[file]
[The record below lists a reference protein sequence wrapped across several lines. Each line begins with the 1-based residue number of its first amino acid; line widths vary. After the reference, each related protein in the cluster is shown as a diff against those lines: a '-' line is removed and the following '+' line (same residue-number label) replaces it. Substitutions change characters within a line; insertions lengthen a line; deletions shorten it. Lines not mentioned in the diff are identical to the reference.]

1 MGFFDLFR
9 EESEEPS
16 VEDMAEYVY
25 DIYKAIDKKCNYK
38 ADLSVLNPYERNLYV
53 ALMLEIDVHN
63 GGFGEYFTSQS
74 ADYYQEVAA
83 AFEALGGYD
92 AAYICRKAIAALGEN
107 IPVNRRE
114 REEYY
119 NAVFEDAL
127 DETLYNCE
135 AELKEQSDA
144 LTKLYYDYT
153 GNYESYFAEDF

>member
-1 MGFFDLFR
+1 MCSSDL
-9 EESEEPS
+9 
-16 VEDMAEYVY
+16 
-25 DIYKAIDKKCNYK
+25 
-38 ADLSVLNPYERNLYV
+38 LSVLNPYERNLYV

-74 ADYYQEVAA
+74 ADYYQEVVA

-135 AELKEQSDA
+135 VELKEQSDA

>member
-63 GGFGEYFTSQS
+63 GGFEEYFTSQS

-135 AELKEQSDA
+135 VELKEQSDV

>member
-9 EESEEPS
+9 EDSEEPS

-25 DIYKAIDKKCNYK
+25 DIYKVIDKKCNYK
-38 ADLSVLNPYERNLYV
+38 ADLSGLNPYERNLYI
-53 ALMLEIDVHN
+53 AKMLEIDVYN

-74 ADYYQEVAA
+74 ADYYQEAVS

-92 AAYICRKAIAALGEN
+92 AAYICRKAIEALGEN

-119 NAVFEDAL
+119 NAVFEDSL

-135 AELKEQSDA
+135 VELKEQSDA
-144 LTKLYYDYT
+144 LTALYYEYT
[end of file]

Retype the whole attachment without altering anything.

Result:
[The record below lists a reference protein sequence wrapped across several lines. Each line begins with the 1-based residue number of its first amino acid; line widths vary. After the reference, each related protein in the cluster is shown as a diff against those lines: a '-' line is removed and the following '+' line (same residue-number label) replaces it. Substitutions change characters within a line; insertions lengthen a line; deletions shorten it. Lines not mentioned in the diff are identical to the reference.]

1 MGFFDLFR
9 EESEEPS
16 VEDMAEYVY
25 DIYKAIDKKCNYK
38 ADLSVLNPYERNLYV
53 ALMLEIDVHN
63 GGFGEYFTSQS
74 ADYYQEVAA
83 AFEALGGYD
92 AAYICRKAIAALGEN
107 IPVNRRE
114 REEYY
119 NAVFEDAL
127 DETLYNCE
135 AELKEQSDA
144 LTKLYYDYT
153 GNYESYFAEDF

>member
-1 MGFFDLFR
+1 MCSSDL
-9 EESEEPS
+9 
-16 VEDMAEYVY
+16 
-25 DIYKAIDKKCNYK
+25 
-38 ADLSVLNPYERNLYV
+38 LSVLNPYERNLYV

-74 ADYYQEVAA
+74 ADYYQEVVA

-135 AELKEQSDA
+135 VELKEQSDA

>member
-63 GGFGEYFTSQS
+63 GGFEEYFTSQS

-135 AELKEQSDA
+135 VELKEQSDV

>member
-9 EESEEPS
+9 EDSEEPS

-25 DIYKAIDKKCNYK
+25 DIYKVIDKKCNYK
-38 ADLSVLNPYERNLYV
+38 ADLSGLNPYERNLYI
-53 ALMLEIDVHN
+53 AKMLEIDVYN

-74 ADYYQEVAA
+74 ADYYQEAVS

-92 AAYICRKAIAALGEN
+92 AAYICRKAIEALGEN

-119 NAVFEDAL
+119 NAVFEDSL

-135 AELKEQSDA
+135 VELKEQSDA
-144 LTKLYYDYT
+144 LTALYYEYT